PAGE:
How to Crack the Code on the Future of Church Capital Campaigns

Here’s a little context for you: I’ve been helping lead out Capital Campaigns for almost 20 years, which means I’m clocking in at 100+ campaigns, including doing them (successfully!) during the 2008-2010 economic recession. Oh, and by the way…I live near Detroit!

Believe me, we not only felt the sting for those years, but have experienced the economic PTSD that goes along with that moment in history. People lost a lot. They lost jobs, homes, and often proximity to family support.

But I’ve noticed there are some long-lasting effects and Capital Campaigns can be a complex thing to talk about. The tension is palpable – even at the best churches in America.

Here are five barriers I’m seeing right now, along with five ways we can crack the code.

1) The Generation That Likes to Build Stuff is Passing Away

One of the great things about the Builders is that they got our country through some hard times and were instrumental in building churches, companies, and organizations that are now part of the fabric of our culture. As time passes, these builders (who also populate the top-giver ranks of many churches in America) are passing away. And some of the values they espoused are passing away with them.

CRACK THE CODE:
Continue to understand the ways to communicate with the generations behind the Builders. The Boomers still have a lot of wealth to give away – and the younger generations just need to be heard. They are ready to give, and are, in fact, one of the most generous generations, but they will want to see how dollars are connected to actual human impact. They grew up asking questions about ROI (and this is a good thing!).

2) The Institutional Church is Looked at with Skepticism

The church in America has always taken some level of criticism, but the real difference is the loudest cynics used to be primarily outside the church. Times have changed. Now, even inside the church the idea of committing to or investing in “the institution” of the church comes with some hefty questions.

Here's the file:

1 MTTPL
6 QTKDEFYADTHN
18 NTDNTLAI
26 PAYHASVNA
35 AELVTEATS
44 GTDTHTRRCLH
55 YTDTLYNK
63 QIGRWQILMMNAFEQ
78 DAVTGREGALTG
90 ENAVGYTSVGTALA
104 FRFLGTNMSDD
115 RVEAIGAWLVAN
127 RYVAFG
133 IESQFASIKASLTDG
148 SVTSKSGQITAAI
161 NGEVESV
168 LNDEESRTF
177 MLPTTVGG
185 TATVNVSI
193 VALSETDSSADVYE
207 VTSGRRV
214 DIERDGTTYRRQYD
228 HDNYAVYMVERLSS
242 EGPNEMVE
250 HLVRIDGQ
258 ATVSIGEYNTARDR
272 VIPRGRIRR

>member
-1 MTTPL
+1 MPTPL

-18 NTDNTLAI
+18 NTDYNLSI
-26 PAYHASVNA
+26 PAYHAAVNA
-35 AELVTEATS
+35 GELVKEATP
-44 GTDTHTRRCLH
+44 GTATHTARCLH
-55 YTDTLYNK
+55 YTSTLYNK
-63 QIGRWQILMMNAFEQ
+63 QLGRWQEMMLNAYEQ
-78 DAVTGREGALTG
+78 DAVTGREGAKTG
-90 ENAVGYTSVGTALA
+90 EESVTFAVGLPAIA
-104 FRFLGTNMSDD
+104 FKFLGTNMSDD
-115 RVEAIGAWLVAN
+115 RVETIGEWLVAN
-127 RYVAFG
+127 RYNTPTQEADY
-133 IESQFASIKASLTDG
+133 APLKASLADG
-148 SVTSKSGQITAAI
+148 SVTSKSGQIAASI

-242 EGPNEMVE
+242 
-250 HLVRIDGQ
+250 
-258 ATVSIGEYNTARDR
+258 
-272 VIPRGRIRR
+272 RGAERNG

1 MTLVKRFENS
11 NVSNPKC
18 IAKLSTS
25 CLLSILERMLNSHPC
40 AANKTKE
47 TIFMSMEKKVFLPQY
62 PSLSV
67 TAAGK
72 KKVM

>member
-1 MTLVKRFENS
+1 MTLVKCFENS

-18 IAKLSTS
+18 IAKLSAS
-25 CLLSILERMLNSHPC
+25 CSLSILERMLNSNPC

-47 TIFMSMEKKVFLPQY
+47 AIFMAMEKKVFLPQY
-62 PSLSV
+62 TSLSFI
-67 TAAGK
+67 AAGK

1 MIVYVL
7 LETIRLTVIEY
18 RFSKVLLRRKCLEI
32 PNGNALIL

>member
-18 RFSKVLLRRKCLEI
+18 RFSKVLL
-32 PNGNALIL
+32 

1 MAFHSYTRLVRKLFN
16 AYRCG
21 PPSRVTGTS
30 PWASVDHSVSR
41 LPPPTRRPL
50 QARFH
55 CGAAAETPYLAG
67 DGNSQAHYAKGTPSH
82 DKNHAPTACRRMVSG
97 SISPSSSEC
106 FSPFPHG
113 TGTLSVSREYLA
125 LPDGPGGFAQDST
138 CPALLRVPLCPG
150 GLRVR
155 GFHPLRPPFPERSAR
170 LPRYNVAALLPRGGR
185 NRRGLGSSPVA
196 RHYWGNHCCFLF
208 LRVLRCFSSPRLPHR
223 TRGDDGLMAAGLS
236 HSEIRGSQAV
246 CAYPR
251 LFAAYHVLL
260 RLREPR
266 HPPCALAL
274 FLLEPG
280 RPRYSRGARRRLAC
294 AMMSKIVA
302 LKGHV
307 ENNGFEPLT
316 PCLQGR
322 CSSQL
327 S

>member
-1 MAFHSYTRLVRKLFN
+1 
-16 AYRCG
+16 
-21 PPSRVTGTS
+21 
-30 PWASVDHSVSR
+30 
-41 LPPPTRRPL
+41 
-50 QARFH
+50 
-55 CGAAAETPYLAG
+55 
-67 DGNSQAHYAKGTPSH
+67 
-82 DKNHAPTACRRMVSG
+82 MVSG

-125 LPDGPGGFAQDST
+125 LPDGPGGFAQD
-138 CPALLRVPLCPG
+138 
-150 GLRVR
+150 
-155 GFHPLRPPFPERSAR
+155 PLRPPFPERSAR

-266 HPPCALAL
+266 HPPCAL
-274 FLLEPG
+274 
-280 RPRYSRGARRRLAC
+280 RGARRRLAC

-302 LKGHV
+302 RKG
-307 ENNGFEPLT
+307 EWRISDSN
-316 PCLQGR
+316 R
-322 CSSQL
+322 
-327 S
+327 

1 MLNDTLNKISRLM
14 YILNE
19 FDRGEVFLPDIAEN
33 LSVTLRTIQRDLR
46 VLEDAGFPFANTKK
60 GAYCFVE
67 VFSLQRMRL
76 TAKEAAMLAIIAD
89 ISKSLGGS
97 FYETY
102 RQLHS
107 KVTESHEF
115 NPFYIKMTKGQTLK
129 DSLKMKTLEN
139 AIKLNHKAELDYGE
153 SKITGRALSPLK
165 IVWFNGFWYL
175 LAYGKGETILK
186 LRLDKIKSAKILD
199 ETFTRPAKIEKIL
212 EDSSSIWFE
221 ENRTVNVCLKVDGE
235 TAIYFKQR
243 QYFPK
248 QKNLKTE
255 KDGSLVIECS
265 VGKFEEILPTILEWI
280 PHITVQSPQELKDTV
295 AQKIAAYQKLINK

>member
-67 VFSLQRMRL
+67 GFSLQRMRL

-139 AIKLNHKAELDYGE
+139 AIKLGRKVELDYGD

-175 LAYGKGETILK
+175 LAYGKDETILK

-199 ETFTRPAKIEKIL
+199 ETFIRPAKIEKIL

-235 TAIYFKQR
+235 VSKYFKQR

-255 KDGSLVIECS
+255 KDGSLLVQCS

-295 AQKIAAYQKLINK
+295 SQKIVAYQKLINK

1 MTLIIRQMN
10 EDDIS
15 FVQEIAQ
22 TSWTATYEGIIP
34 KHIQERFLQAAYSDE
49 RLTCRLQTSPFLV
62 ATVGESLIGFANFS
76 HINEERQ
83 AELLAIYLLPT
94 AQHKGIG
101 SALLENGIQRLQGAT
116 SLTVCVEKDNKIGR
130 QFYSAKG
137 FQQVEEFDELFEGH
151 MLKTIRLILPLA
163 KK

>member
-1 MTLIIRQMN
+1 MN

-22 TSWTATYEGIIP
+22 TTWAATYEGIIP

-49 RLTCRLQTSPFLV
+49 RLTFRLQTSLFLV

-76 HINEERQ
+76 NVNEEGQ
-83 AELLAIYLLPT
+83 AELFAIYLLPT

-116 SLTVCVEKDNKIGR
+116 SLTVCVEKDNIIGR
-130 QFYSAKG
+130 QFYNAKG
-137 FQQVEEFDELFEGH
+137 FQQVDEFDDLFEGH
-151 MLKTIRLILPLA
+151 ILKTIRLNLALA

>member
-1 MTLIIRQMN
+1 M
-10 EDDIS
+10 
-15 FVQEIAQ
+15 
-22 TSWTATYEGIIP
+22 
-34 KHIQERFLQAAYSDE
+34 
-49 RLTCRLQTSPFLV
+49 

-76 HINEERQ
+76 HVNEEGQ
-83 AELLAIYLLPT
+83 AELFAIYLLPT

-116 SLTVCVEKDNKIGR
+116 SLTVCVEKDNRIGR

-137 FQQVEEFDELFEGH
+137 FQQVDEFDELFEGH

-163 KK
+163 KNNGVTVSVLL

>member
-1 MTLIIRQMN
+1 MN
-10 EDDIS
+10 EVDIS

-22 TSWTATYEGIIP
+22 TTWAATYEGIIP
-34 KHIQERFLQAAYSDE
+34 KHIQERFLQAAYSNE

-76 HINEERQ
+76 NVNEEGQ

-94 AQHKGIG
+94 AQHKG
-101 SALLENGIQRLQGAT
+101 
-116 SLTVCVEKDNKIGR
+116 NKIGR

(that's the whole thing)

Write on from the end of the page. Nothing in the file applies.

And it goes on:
CRACK THE CODE: 
Do not be afraid to do a kind of gracious defense of the church (at large) and your church. Meaning: Do not be defensive and do not excuse bad behavior by the church. But instead, kindly review the impact the church has had throughout the history of America, throughout all of history, and what impact your church has had for the good of the community in which you live. If you’re being faithful to your vision and that calling, people’s perspectives change.

3) Church Members are Busy, Distracted, and Not Present

Probably the hottest topic on church leadership blogs and forums for the last five years or so has been the decline of worship attendance. Will people choose sports events, kids activities or just stream online church service? Are they simply not motivated to spend their Sunday morning in the traditional place for Christians to go – church services? This impacts the ways in which we can get the word out about anything – including large scale funds initiatives.

CRACK THE CODE:
Be ruthless in your evaluation of your current communication strategies. What is working? How are people receiving information the best? Do we have the most effective platforms and channels? Ask communication specialists in the congregation to audit your approach and create a task team to help the church with going to a new level of excellence. But even more so, dig into what’s really happening at your church. Often, we use anecdotal evidence rather than really uncovering what might be happening. But at the end of the day, people show up and give to vision, and a worship service isn’t the vision. It’s simply a vehicle. Make sure people (or your messaging) don’t confuse the vision for the vehicle.

4) Younger Christians are More Likely to Give To NPOs

The next generation (let’s call it the under 40 crowd) have an amazing level of passion for meeting the needs of the world, both spiritually and in other ways. Though most churches are doing great work in a very fiscally responsible way, the point is there are still Non-Profit Organizations outside (or alongside) the church that have the ability to specialize and streamline their ministry focus, which creates opportunities for the under-40 crowd to really tailor their giving.

CRACK THE CODE: